David Weinberger

Media & Politics Must Reads, July 17, 2015

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July 16, 2015, 4:36 pm

Our weekly roundup of news found at the intersection of media, politics, policy and technology, from the Shorenstein Center and from around the web.

News from Our Faculty & Fellows

The Rise, Fall, and Possible Rise of Open News Platforms: The Twisty Path towards a Net Ecosystem That Makes News More Discoverable, Reusable, and Relevant.  A new paper by David Weinberger, Joan Shorenstein Fellow (Spring 2015) and senior researcher at Harvard’s Berkman Center, explores the successes, challenges and opportunities for news organizations using APIs (Application Programming Interfaces). Weinberger details how APIs enabled The New York Times, The Guardian, and NPR to more easily distribute content across multiple sites, build iPad apps, and adapt content for social media.

Yavuz Baydar Wins Caravella Award. Yavuz Baydar, journalist and Joan Shorenstein Fellow (Fall 2014), has won Italy’s Caravella Meditterraneo/Mare Nostrum award, for his work on press freedom and media independence in Turkey. Read his Shorenstein Center paper about threats to freedom of the press in Turkey.

Interparty Debates? Yes, Please. Hendrik Hertzberg, Joan Shorenstein Fellow (1987-1988) and senior editor and staff writer for The New Yorker, advocates for primary debates that include both Democrats and Republicans, to encourage a healthier debate of the issues and to draw a larger audience, in an op-ed in The New Yorker.

Judy Woodruff Interviews Former President Jimmy Carter. Judy Woodruff, PBS NewsHour anchor and visiting fellow at the Shorenstein Center in 2005, interviewed Carter about the Democratic candidates for the upcoming presidential race, race relations in America, and his new memoir.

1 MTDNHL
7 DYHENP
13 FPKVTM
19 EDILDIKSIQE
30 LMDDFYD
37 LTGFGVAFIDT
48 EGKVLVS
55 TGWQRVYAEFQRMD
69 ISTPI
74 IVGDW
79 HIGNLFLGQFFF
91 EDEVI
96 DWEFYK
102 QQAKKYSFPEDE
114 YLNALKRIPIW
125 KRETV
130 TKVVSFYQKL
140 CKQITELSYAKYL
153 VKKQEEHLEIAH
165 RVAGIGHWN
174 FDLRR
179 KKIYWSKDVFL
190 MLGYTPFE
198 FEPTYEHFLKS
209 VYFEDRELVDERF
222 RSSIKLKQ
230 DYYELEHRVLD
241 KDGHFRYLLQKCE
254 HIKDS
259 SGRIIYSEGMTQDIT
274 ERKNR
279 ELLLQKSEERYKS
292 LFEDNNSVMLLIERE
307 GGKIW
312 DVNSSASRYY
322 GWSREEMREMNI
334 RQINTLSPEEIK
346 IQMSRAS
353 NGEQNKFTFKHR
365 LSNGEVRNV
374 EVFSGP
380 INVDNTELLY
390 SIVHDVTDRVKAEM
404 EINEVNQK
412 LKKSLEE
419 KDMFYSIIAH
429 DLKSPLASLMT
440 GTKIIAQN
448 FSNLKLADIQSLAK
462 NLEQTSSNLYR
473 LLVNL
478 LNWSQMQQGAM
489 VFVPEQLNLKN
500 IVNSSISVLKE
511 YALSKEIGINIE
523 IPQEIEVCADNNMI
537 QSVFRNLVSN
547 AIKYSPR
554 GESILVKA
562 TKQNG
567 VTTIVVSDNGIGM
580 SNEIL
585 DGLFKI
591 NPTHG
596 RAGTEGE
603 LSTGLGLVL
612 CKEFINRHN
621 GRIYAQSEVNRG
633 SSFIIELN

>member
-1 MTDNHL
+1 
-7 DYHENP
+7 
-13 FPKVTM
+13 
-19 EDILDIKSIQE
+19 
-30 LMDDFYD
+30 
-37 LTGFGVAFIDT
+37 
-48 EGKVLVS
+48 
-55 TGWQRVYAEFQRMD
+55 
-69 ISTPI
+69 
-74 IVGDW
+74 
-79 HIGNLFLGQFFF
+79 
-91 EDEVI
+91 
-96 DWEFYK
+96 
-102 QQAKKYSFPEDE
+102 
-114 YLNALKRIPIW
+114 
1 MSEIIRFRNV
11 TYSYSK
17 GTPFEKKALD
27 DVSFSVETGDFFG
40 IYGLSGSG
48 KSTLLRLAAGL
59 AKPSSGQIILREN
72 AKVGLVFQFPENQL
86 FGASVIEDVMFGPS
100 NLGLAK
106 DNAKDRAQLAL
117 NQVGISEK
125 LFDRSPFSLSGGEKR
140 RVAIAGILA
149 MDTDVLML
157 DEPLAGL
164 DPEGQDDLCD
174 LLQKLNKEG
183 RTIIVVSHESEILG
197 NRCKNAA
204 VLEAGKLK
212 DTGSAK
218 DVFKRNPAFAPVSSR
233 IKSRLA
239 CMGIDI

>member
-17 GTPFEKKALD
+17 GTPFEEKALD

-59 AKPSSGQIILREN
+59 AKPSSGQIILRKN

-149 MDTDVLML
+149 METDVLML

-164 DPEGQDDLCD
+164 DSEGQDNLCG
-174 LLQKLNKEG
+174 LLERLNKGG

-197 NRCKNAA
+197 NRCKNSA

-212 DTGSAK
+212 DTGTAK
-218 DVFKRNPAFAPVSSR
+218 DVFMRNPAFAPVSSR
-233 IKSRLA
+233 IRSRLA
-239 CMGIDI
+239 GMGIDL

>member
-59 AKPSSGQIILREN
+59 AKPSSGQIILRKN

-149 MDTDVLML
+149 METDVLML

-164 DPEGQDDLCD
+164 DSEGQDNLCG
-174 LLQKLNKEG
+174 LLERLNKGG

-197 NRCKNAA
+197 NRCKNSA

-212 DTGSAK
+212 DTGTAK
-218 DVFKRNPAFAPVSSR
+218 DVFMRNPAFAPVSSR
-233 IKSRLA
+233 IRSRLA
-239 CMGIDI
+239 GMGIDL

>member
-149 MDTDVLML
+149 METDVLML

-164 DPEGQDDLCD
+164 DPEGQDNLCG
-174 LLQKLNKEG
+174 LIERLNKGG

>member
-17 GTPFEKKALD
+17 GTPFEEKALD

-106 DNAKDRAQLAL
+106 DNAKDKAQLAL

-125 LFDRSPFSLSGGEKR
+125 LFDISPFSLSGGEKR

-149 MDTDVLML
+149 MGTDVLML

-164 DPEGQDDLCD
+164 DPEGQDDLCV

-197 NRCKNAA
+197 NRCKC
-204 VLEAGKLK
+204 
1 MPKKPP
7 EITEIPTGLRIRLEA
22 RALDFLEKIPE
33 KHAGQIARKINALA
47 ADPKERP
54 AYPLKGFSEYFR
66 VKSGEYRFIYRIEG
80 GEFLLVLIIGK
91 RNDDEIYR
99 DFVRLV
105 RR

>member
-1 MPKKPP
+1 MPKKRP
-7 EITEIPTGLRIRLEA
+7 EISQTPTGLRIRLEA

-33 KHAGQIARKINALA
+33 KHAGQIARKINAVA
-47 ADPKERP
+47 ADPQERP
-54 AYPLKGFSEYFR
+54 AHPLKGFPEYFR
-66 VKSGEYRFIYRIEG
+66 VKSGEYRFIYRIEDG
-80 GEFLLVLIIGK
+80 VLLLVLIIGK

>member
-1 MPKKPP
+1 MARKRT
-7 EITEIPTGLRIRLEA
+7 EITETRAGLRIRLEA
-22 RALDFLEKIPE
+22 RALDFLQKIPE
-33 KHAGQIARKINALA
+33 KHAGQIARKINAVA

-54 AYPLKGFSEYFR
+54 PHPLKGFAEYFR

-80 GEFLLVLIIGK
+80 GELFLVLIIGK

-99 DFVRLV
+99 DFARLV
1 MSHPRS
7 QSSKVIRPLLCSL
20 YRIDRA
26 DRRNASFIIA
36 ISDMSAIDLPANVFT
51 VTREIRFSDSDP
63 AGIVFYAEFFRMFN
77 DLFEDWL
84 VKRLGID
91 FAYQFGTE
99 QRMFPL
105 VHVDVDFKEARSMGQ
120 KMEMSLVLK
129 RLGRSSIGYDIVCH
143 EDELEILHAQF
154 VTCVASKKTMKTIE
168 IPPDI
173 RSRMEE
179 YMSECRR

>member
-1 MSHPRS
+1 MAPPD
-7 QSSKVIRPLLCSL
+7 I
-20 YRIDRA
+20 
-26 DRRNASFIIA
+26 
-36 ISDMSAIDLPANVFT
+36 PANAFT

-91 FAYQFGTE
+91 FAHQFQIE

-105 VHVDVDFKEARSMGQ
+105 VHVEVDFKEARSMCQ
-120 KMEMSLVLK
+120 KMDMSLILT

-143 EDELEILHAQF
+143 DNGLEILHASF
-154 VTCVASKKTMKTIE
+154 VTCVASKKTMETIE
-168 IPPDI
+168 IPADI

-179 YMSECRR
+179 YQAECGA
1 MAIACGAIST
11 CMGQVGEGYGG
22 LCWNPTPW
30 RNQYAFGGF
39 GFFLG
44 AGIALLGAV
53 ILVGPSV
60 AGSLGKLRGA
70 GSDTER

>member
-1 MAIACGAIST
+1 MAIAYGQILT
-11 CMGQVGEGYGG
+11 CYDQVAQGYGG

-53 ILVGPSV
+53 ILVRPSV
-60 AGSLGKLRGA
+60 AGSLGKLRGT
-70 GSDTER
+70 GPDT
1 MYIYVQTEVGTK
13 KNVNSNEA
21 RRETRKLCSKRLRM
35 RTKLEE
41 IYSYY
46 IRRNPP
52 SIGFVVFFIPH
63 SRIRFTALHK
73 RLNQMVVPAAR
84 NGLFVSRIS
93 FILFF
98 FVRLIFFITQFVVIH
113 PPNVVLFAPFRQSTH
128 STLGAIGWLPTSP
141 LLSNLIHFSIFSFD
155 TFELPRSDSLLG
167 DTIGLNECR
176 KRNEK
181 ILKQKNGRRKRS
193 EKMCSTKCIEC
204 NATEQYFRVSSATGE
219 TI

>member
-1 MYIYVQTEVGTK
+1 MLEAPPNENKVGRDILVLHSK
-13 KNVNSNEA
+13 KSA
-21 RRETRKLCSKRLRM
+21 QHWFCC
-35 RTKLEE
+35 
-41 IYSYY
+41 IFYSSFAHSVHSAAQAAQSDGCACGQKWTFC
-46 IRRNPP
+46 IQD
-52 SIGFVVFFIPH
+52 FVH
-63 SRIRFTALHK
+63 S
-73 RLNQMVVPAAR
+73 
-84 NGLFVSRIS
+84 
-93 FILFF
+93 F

Flagged Down and Rising Up. Micah L. Sifry, former Visiting Murrow Lecturer of the Practice of Press and Public Policy, writes about the growth of organizations like Color of Change and MoveOn, which seek to reset the “imbalance in American public life around race and gender.”

Don’t Worry About China. Zachary Karabell, former Shorenstein Fellow (Fall 1997), contributing editor at Politico, and head of global strategy at Envestnet, writes about why China’s stock market is a “questionable” proxy for the real health of China’s economy, in Politico.

From around the Web

White House to Make Public Records More Public, from The Washington Post. But, these FOIA changes worry some journalists: from Poynter: The Government is Now Giving Away Your FOIA Scoops. From The Washington Post: DOJ official: FOIA Pilot Program is Aware of Some Journalists’ Exclusivity Concerns.

The Evolving Role of News on Twitter and Facebook. A new report from Pew Research finds that a growing number of Americans get news from Facebook and Twitter, and they use the platforms differently. For news about government and politics, “Facebook users are more likely to post and respond to content, while Twitter users are more likely to follow news organizations.”

Primary Amnesia: What the Press Forgets Every Election, from Politico.

How Much Money Presidential Candidates Have Raised So Far, from The New York Times.

White House Reporters Now Circulate Pool Reports among Themselves, from Poynter.

Consumer Finance Protection Bureau Releases New Database of Consumer Complaints against Financial Institutions, from the Sunlight Foundation.

Putting the Public into Public Media Membership, from Nieman Lab.

Do Mainstream News Outlets Have a Moral Obligation to Citizen Journalists? From Nieman Lab.

St. Louis County Still May Charge Journalists Arrested While Covering Ferguson Protests, from Huffington Post.

How Black Twitter Helped Take Down The Confederate Flag, from Huffington Post.

How Social Media is Empowering Young Afghan Women: The Facebook Effect, from The Independent.

News the Chinese Won’t Report: The Growing Silencing of Bloggers, from Poynter.

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